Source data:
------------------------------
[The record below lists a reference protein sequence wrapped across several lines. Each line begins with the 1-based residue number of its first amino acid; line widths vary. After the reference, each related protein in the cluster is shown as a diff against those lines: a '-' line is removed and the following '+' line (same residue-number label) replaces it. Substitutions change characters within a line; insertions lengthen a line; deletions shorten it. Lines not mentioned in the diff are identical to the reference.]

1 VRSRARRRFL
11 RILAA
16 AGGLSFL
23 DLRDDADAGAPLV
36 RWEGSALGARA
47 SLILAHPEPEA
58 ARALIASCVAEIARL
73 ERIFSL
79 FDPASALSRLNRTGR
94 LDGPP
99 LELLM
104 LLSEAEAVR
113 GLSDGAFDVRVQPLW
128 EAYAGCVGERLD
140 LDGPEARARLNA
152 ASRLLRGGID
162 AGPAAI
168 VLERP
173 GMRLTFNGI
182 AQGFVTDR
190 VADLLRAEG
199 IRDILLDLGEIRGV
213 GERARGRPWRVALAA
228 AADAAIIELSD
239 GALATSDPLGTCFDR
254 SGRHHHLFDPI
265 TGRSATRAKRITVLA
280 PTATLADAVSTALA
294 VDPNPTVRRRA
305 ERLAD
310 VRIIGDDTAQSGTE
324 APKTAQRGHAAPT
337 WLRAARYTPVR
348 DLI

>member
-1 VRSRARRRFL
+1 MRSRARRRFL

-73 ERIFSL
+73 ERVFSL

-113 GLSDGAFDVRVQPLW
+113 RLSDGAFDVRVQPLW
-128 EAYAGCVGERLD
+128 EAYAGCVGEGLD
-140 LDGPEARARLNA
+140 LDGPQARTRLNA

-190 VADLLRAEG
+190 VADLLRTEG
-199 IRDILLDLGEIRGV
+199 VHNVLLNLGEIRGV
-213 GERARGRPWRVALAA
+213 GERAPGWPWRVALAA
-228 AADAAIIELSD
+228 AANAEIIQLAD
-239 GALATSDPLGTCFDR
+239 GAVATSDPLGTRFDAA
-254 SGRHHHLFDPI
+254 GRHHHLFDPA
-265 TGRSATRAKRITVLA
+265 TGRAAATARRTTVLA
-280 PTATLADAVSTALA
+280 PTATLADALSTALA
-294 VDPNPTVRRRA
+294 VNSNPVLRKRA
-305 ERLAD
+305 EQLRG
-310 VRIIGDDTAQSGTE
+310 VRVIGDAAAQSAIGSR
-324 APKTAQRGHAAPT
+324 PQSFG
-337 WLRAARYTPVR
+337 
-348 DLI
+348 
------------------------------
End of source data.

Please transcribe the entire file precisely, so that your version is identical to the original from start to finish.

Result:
[The record below lists a reference protein sequence wrapped across several lines. Each line begins with the 1-based residue number of its first amino acid; line widths vary. After the reference, each related protein in the cluster is shown as a diff against those lines: a '-' line is removed and the following '+' line (same residue-number label) replaces it. Substitutions change characters within a line; insertions lengthen a line; deletions shorten it. Lines not mentioned in the diff are identical to the reference.]

1 VRSRARRRFL
11 RILAA
16 AGGLSFL
23 DLRDDADAGAPLV
36 RWEGSALGARA
47 SLILAHPEPEA
58 ARALIASCVAEIARL
73 ERIFSL
79 FDPASALSRLNRTGR
94 LDGPP
99 LELLM
104 LLSEAEAVR
113 GLSDGAFDVRVQPLW
128 EAYAGCVGERLD
140 LDGPEARARLNA
152 ASRLLRGGID
162 AGPAAI
168 VLERP
173 GMRLTFNGI
182 AQGFVTDR
190 VADLLRAEG
199 IRDILLDLGEIRGV
213 GERARGRPWRVALAA
228 AADAAIIELSD
239 GALATSDPLGTCFDR
254 SGRHHHLFDPI
265 TGRSATRAKRITVLA
280 PTATLADAVSTALA
294 VDPNPTVRRRA
305 ERLAD
310 VRIIGDDTAQSGTE
324 APKTAQRGHAAPT
337 WLRAARYTPVR
348 DLI

>member
-1 VRSRARRRFL
+1 MRSRARRRFL

-73 ERIFSL
+73 ERVFSL

-113 GLSDGAFDVRVQPLW
+113 RLSDGAFDVRVQPLW
-128 EAYAGCVGERLD
+128 EAYAGCVGEGLD
-140 LDGPEARARLNA
+140 LDGPQARTRLNA

-190 VADLLRAEG
+190 VADLLRTEG
-199 IRDILLDLGEIRGV
+199 VHNVLLNLGEIRGV
-213 GERARGRPWRVALAA
+213 GERAPGWPWRVALAA
-228 AADAAIIELSD
+228 AANAEIIQLAD
-239 GALATSDPLGTCFDR
+239 GAVATSDPLGTRFDAA
-254 SGRHHHLFDPI
+254 GRHHHLFDPA
-265 TGRSATRAKRITVLA
+265 TGRAAATARRTTVLA
-280 PTATLADAVSTALA
+280 PTATLADALSTALA
-294 VDPNPTVRRRA
+294 VNSNPVLRKRA
-305 ERLAD
+305 EQLRG
-310 VRIIGDDTAQSGTE
+310 VRVIGDAAAQSAIGSR
-324 APKTAQRGHAAPT
+324 PQSFG
-337 WLRAARYTPVR
+337 
-348 DLI
+348 